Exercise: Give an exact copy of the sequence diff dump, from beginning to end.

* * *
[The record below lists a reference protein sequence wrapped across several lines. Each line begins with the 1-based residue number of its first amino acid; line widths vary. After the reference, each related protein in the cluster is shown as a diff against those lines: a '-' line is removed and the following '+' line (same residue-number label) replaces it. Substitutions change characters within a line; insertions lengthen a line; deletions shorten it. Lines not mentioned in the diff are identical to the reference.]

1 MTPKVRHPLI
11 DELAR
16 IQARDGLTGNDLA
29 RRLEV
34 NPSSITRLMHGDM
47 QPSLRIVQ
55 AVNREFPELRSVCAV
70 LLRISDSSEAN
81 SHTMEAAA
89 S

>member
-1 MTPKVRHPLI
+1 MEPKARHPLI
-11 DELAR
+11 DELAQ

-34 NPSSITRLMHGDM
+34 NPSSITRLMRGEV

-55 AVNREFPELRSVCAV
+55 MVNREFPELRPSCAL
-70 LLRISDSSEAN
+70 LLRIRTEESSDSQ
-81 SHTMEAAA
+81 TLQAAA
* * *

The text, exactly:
[The record below lists a reference protein sequence wrapped across several lines. Each line begins with the 1-based residue number of its first amino acid; line widths vary. After the reference, each related protein in the cluster is shown as a diff against those lines: a '-' line is removed and the following '+' line (same residue-number label) replaces it. Substitutions change characters within a line; insertions lengthen a line; deletions shorten it. Lines not mentioned in the diff are identical to the reference.]

1 MTPKVRHPLI
11 DELAR
16 IQARDGLTGNDLA
29 RRLEV
34 NPSSITRLMHGDM
47 QPSLRIVQ
55 AVNREFPELRSVCAV
70 LLRISDSSEAN
81 SHTMEAAA
89 S

>member
-1 MTPKVRHPLI
+1 MEPKARHPLI
-11 DELAR
+11 DELAQ

-34 NPSSITRLMHGDM
+34 NPSSITRLMRGEV

-55 AVNREFPELRSVCAV
+55 MVNREFPELRPSCAL
-70 LLRISDSSEAN
+70 LLRIRTEESSDSQ
-81 SHTMEAAA
+81 TLQAAA